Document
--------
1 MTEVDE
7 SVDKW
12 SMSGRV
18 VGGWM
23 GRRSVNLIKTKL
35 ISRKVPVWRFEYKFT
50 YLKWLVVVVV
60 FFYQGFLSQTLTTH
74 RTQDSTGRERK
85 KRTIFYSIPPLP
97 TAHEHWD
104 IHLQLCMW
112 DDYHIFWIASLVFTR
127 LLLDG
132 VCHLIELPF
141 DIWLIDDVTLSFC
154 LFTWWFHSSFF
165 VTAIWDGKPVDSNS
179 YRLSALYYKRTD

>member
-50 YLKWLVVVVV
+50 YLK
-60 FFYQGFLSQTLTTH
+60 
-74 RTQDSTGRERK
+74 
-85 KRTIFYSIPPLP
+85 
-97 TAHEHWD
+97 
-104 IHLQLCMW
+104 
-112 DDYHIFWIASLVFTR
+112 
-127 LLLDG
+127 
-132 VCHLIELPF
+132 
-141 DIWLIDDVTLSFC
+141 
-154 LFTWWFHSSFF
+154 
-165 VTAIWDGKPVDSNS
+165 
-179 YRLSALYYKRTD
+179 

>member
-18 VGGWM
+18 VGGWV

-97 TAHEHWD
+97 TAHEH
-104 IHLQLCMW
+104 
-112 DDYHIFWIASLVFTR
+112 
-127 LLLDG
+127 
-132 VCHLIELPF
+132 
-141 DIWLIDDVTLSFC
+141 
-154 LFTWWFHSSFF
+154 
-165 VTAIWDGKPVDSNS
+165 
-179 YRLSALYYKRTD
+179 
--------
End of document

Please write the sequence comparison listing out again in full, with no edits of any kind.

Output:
1 MTEVDE
7 SVDKW
12 SMSGRV
18 VGGWM
23 GRRSVNLIKTKL
35 ISRKVPVWRFEYKFT
50 YLKWLVVVVV
60 FFYQGFLSQTLTTH
74 RTQDSTGRERK
85 KRTIFYSIPPLP
97 TAHEHWD
104 IHLQLCMW
112 DDYHIFWIASLVFTR
127 LLLDG
132 VCHLIELPF
141 DIWLIDDVTLSFC
154 LFTWWFHSSFF
165 VTAIWDGKPVDSNS
179 YRLSALYYKRTD

>member
-50 YLKWLVVVVV
+50 YLK
-60 FFYQGFLSQTLTTH
+60 
-74 RTQDSTGRERK
+74 
-85 KRTIFYSIPPLP
+85 
-97 TAHEHWD
+97 
-104 IHLQLCMW
+104 
-112 DDYHIFWIASLVFTR
+112 
-127 LLLDG
+127 
-132 VCHLIELPF
+132 
-141 DIWLIDDVTLSFC
+141 
-154 LFTWWFHSSFF
+154 
-165 VTAIWDGKPVDSNS
+165 
-179 YRLSALYYKRTD
+179 

>member
-18 VGGWM
+18 VGGWV

-97 TAHEHWD
+97 TAHEH
-104 IHLQLCMW
+104 
-112 DDYHIFWIASLVFTR
+112 
-127 LLLDG
+127 
-132 VCHLIELPF
+132 
-141 DIWLIDDVTLSFC
+141 
-154 LFTWWFHSSFF
+154 
-165 VTAIWDGKPVDSNS
+165 
-179 YRLSALYYKRTD
+179 